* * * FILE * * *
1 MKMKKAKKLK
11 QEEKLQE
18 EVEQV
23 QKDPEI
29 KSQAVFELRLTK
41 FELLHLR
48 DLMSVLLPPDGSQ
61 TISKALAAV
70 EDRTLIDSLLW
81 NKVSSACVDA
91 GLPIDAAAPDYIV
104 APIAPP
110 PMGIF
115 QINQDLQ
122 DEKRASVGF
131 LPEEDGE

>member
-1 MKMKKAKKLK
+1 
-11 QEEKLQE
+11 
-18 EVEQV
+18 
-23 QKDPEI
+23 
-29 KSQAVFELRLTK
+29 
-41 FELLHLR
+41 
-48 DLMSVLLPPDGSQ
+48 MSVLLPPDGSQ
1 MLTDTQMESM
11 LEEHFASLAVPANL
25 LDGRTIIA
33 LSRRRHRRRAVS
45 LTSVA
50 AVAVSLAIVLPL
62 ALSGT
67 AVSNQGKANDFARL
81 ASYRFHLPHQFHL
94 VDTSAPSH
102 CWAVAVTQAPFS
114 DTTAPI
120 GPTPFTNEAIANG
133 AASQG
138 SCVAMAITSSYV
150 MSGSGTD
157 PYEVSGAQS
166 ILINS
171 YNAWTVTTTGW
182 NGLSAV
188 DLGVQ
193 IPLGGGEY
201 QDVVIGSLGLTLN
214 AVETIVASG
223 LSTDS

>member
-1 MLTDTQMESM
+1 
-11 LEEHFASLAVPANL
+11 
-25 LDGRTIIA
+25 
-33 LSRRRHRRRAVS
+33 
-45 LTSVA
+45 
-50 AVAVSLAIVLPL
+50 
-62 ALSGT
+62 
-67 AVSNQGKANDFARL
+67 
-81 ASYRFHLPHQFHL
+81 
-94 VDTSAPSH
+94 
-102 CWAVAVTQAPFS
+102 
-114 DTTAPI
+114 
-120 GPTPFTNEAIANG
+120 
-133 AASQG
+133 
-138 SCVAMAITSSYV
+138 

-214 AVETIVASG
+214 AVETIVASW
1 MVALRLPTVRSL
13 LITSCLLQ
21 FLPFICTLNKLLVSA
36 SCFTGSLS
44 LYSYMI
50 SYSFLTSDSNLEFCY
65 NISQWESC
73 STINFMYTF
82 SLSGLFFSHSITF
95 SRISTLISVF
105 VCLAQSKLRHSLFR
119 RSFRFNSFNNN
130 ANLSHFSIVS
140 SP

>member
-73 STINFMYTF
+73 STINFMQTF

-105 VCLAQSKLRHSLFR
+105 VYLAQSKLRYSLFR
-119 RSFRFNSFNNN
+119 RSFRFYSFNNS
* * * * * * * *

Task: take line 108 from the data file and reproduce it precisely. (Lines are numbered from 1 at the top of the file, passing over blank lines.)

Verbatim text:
+105 VYLAQSKLRYSLFR